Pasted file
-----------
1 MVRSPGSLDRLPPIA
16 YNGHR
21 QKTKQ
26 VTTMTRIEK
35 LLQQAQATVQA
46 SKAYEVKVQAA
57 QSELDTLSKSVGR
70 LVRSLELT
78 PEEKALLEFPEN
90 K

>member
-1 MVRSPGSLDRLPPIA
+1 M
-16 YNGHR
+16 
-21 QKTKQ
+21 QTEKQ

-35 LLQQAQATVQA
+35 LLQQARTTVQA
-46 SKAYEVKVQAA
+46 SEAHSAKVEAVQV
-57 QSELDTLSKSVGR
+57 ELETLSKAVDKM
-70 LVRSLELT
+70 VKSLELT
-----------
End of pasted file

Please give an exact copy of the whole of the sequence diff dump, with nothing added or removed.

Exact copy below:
1 MVRSPGSLDRLPPIA
16 YNGHR
21 QKTKQ
26 VTTMTRIEK
35 LLQQAQATVQA
46 SKAYEVKVQAA
57 QSELDTLSKSVGR
70 LVRSLELT
78 PEEKALLEFPEN
90 K

>member
-1 MVRSPGSLDRLPPIA
+1 M
-16 YNGHR
+16 
-21 QKTKQ
+21 QTEKQ

-35 LLQQAQATVQA
+35 LLQQARTTVQA
-46 SKAYEVKVQAA
+46 SEAHSAKVEAVQV
-57 QSELDTLSKSVGR
+57 ELETLSKAVDKM
-70 LVRSLELT
+70 VKSLELT